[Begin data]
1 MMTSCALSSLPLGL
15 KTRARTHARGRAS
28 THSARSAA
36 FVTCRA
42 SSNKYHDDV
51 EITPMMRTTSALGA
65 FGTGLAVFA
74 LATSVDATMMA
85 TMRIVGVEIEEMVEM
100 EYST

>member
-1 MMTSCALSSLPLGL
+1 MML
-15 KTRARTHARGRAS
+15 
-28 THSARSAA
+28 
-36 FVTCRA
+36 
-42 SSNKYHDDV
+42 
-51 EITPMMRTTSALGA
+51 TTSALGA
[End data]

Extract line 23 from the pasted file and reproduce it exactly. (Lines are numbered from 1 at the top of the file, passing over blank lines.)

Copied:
+51 TTSALGA